Limit The Length Of Sentences For Better Comprehension


Over the past three decades, a great amount of research has been conducted by Washington D.C. translation services workers, interpreters and professors of linguistics to uncover strategies that make writing more readable and oral presentations more understandable.  Among the topics researched most heavily are those that involve clarity and conciseness.  The major implications drawn from the research typically suggested that sentences should be short and writers should use words that are familiar to the target audience.   By following this advice, the content will be more easily understood by non-native speakers and it will also be easier to translate into foreign languages.  In the next few blog entries, St. Louis Spanish translation workers will focus on these recommendations that include limiting the length of sentences, making use of terminology that is widely known, cutting out unnecessary terms and incorporating action into sentences.

Restricting the Length of Sentences

Recently French translators in Baltimore discussed translation and evaluating sentence efficiency.  In their presentation they indicated that while translating they always try to evaluate sentences to determine if they can convey the same thought in the least amount of words possible.  Consider these two sentences:

  1. The power cord connected to the new computer isn’t long enough to reach the outlet.
  2. The new computer’s power cord is too short to reach the outlet.

Both sentences are short.  The first sentence contains 16 words and the second sentence contains 13 words. However, the second sentence conveys the same meaning with 3 fewer words.  Only 13 words are needed to communicate the information to the reader.

Examine the following sentence:

The magazine writers reported that the 2 door Honda Accord sedan provided a smooth ride.

This sentence contains 15 words, but can the same idea be conveyed using fewer words?

  • The 2-door Honda Accord offered a smooth ride to the magazine writers.
  • The 2-door Accord offered a smooth ride

While there are probably better ways to rewrite the original sentence, the two alternatives contain fewer words and provided the same information.  The alternatives were far better in communicating the thought.


So when is a sentence too long?

Unfortunately, there is no simple answer to this question.  The answer really depends on how well the sentence is composed, received and understood by the intended audience.

Sentence Design

If a sentence is basic, compound, or complex, it needs to be grammatically accurate, well-organized, understandable, intriguing, and suitable for the target audience.  In most cases, a writer should work towards clear-cut simplicity. For the majority of professional audiences, scholars of French translation in Denver claim that clearness and conciseness are valued more heavily than literary style. The subsequent recommendations can assist writers in attaining these features.

Avoid Long Sentences

Lengthy sentences are generally more difficult to comprehend than shorter sentences due to the fact that they are stuffed with details and facts that need to be immediately consumed. Nearly all professional writing should be limited to an average sentence size of 20 words or less. Seasoned veterans of Russian Translation in Chicago suggest that this number is just an average, not an upper limit. In order to be appealing, your composition ought to include a combination of longer and shorter sentences.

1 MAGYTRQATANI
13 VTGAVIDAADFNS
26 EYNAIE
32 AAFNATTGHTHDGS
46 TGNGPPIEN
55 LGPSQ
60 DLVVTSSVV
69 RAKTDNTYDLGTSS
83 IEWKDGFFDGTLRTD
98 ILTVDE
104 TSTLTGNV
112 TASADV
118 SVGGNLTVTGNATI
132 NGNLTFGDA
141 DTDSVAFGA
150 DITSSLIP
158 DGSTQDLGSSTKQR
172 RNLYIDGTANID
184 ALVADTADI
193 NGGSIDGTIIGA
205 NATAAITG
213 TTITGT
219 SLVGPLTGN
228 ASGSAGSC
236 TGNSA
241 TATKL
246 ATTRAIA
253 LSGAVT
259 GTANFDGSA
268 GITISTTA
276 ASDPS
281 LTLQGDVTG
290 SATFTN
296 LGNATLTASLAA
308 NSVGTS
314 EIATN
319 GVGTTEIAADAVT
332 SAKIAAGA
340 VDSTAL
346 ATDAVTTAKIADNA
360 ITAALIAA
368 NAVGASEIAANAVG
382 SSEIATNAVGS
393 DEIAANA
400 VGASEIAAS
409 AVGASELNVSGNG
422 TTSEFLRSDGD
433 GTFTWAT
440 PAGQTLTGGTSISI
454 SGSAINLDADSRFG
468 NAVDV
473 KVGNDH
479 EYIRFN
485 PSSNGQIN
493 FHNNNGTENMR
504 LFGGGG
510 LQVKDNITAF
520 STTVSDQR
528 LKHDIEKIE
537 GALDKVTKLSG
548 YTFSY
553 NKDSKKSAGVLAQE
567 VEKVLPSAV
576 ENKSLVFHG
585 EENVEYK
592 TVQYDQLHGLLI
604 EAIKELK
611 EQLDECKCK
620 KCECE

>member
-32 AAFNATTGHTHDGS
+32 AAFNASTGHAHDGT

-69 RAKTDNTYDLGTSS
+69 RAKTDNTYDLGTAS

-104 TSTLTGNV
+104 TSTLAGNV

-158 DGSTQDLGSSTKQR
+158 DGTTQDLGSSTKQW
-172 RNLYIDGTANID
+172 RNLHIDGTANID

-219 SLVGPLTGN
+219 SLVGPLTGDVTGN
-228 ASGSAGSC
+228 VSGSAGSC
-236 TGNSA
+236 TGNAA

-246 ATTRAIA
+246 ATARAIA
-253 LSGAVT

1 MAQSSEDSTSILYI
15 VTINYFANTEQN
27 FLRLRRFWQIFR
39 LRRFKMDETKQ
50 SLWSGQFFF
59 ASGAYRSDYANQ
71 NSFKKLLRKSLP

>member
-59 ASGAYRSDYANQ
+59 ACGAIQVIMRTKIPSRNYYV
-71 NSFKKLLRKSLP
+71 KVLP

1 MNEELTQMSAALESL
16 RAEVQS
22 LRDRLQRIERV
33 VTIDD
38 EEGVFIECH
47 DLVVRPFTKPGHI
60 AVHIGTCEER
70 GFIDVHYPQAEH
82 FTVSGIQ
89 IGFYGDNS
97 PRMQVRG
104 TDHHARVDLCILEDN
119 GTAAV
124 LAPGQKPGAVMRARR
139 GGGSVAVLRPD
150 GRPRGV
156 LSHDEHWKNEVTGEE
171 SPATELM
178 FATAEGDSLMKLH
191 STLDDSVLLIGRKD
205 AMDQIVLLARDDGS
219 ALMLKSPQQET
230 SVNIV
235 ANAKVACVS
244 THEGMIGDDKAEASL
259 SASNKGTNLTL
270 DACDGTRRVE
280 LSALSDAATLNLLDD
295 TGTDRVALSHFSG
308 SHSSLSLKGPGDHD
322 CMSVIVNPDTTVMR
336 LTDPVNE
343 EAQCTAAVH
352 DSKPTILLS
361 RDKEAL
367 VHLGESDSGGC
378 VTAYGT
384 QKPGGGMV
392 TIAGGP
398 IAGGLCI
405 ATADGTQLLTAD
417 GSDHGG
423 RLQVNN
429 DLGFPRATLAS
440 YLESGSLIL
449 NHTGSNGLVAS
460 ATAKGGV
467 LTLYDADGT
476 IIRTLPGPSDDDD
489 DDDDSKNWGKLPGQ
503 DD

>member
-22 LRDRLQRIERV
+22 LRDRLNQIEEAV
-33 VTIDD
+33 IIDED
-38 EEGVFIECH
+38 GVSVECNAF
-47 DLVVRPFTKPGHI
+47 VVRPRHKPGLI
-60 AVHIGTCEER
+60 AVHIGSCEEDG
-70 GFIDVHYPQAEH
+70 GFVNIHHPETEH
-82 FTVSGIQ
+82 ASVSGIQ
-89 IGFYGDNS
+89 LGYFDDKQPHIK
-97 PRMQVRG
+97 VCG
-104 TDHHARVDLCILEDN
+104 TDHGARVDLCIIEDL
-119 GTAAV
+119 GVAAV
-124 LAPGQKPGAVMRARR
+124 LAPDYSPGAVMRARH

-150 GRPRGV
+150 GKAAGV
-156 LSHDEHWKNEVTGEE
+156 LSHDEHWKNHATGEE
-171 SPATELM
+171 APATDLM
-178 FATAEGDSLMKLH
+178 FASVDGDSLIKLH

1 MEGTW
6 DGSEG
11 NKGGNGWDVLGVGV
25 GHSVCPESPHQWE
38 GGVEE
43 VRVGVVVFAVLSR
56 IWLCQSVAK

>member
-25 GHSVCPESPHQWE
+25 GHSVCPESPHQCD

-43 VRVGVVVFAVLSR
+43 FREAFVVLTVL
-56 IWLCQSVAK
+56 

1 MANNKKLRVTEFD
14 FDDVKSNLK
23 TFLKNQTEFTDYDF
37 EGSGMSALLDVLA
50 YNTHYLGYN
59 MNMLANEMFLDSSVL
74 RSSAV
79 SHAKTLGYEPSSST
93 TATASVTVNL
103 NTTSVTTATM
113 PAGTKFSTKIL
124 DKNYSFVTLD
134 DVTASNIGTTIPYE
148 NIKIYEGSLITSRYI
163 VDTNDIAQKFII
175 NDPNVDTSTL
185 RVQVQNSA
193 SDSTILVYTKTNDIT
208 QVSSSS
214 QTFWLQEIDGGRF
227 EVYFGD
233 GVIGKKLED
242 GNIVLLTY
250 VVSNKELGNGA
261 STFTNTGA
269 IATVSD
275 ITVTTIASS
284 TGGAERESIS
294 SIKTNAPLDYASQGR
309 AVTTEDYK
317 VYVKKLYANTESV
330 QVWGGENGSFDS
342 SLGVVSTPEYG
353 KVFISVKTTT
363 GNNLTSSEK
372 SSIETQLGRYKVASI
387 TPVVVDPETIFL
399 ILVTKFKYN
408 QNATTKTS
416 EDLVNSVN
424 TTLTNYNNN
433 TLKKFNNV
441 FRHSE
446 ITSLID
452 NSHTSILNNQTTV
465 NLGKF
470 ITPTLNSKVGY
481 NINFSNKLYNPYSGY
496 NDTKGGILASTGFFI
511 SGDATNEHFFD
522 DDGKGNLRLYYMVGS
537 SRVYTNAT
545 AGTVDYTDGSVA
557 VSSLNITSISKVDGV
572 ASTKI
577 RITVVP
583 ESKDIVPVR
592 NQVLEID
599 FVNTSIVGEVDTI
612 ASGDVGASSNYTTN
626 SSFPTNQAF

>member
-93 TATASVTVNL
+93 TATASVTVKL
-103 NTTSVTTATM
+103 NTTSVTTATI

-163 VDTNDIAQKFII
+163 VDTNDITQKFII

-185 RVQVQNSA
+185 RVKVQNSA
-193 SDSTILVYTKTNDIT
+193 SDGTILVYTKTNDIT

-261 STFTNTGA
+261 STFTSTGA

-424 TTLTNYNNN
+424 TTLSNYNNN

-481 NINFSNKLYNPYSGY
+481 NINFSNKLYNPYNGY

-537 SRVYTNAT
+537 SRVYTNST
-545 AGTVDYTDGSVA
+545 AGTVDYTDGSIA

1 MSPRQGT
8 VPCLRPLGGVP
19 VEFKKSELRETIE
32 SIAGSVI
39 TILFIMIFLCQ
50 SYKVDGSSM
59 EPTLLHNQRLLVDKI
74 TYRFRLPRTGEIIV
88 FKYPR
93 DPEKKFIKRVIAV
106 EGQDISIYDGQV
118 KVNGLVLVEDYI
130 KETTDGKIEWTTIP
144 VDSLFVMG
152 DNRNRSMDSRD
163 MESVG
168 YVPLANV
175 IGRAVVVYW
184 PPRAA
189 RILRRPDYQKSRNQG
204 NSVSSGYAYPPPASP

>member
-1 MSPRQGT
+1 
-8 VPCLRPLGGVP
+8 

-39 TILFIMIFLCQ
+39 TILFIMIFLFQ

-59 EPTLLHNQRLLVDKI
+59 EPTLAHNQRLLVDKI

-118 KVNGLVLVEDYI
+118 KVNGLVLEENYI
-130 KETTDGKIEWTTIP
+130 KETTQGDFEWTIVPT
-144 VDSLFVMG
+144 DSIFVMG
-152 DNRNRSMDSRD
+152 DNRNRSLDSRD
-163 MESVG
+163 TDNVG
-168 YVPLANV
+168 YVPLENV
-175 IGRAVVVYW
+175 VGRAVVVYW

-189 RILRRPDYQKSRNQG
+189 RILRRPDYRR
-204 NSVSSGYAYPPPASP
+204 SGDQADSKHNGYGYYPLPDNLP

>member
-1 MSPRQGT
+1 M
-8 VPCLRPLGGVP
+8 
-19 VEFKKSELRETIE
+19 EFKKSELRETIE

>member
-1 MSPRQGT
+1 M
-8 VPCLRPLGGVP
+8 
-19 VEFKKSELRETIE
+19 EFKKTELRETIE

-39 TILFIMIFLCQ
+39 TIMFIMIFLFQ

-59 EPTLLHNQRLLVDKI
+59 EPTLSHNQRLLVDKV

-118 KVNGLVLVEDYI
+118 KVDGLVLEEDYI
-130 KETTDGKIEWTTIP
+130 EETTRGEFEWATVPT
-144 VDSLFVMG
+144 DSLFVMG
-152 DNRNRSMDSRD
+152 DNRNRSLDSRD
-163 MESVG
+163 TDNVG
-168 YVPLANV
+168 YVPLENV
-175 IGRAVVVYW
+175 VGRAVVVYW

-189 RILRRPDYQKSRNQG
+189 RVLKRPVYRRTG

Lengthy sentences are ideal for grouping or combining, itemizing points, and reviewing or previewing information and facts. Moderate-size sentences (approximately 20 words in length) are useful with respect to articulating the interactions between ideas and concepts. And short sentences are tailor made for highlighting details.

Depend on the active voice

Active sentences are usually preferred over passive sentences simply because they are less difficult to comprehend. The subject appears before the verb, and the object of the sentence follows it: “Ruben leased the workspace.” Any time the sentence is passive, the subject comes after the verb and the object comes before it: “The workspace was leased by Ruben.” Perhaps you have realized that the passive verb includes the helping verb to be with a form of the verb that is generally related to the past tense. The application of passive verbs causes sentences to be lengthier and de-emphasizes the subject. Active verbs generate smaller, more robust sentences:

 Steer clear of Passive Sentences Utilize Active Sentences
 Revenue grew by 34 percent over the previous month.  Revenue grew by 34 percent last month.
 The latest process is believed by the director to be the best.  The director believes the latest process is best.

Nevertheless, making use of the passive voice is a good idea in certain scenarios. One example, a Milwaukee translator indicates that when you would like to be diplomatic in talking about a concern or an oversight of a certain type, you could state, “The cargo never arrived” as instead of “Your firm lost the cargo.” In such an instance, the passive variant feels less like an allegation; the focus is on the dilemma of the missing cargo as opposed to the individual or company liable for the loss. In the same manner, if you would like to highlight what is happening instead of placing credit or the blame, you could state something such as “The manufacturing line is undergoing an analysis to ascertain the cause of this predicament.” Additionally, passive verbs are helpful when you are attempting to prevent personal pronouns and establish an objective mood. To illustrate, in a business analysis, you could suggest, “Standards were developed for analyzing capital investments.”